A brick to ‘The Mirror of #MeToo’

Anwen Kya
9 min readOct 20, 2020
Caravaggio’s Medusa, previously the most well known depiction of her. Image by Yair Haklai, licensed under Creative Commons Attribution Share-Alike 4.0 International

Much like the myth of Medusa, it’s a tale as old as time.

The story goes like this: Men sexually abuse women and get away with it for a very long time due to a culture of silence. Women start a movement aimed at speaking out about the abuse and bringing down these men. A lot of men don’t much like this movement, and write things about how this movement is Bad, Actually, because of reasons and facts, and definitely not because they don’t like being called out. Years later, the movement itself becomes epitomised by a statue of a mythical monster/woman made by a man, which annoys a lot of men into writing about it, and women just sort of stand by the sidelines and wonder when, exactly, their movement got co-opted into being some kind of bizarre art critique of male art by men.

There are many things that I, as a lady, a Classicist, and the author of a novella retelling the myth of Medusa from her perspective (it’s called Here, the World Entire; you won’t have heard of it) would like to say about the statue of Medusa by Luciano Garbati, some of which are positive and some of which most certainly aren’t, and when I have more than half an hour to sit down and write it, I will. For now, let me try and point out why so many of the critiques of this statue fall flat.

This morning, The Critic, a magazine which boldly claims to prioritise intellectualism over opinion, published what I can only describe as a Take on the Garbati Medusa. In a nutshell, the article, written by human male and not-Classicist Daniel Miller, conveys some sort of garbled nonsense about how the statue doesn’t work because Perseus was innocent, actually (perhaps Miller forgets the part of the myth where Perseus indulges in some light decapitation) and because myth being retold or changed for a political message is millennial narcissism, which also leads into Covid being a lie and gender studies being invalid, or something. And you know, fine. There have been a multitude of bad takes about this statue since its conception in 2008. This is just one of many; it doesn’t so much break new ground as it does tread the same old manure heap. But for it to be published in a supposedly non-partisan magazine which proudly purports to value pure intellectualism over ethos, you’d expect it to at least back up some of its assertions with actual logic, right?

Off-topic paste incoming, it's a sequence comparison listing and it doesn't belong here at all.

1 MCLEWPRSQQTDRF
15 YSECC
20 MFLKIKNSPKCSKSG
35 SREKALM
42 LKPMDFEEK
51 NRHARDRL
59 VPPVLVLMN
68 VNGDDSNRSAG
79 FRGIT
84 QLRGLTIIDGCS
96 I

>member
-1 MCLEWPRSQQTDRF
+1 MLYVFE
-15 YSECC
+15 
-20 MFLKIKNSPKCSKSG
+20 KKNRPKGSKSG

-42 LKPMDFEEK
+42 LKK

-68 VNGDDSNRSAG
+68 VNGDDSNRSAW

Apparently not. The article was posted in a Whatsapp group I’m in which largely (although not entirely) consists of women, all of whom work with myth and Classics to some degree, and the overall response to the article wasn’t, as I’m sure Miller would expect from such a group of women, so much ‘I disagree with him on an ideological level but find his rigorous intellect sound’ as it was an incredulous ‘what the hell, does this dude even know what myth is?’

So, because The Critic is definitely a publication which values facts and intellectualism and doesn’t have any partisan affiliations whatsoever,* I assumed that they would want to correct this oversight, and I wrote to them.


Dear editor,

I’m writing in response to a recent article, entitled ‘The Mirror of #MeToo’ by Daniel Miller, which first appeared on your site this morning.

I must admit that my first reaction to the article was complete bemusement. I chalked it down to reading it without my glasses, which is a frankly terrible habit and will only cause me problems further down the line, but when I reread it with my new and improved 20/20 vision, I didn’t find the peace I’d longed for. Instead, my emotions moved from bemused to very, very weary.

To be quite blunt, I found the article lacking in myriad ways, ranging from its complete misunderstanding of what the statue is supposed to represent to its total lack of awareness of Classical Reception as a field of study. It frankly seems to have been written with ‘statue bad because statue not like myth — prove?’ written on a Post-It note positioned above the writer’s laptop, which would almost be excusable if the article then made rigorous intellectual arguments to substantiate that reading. However, it doesn’t even come close.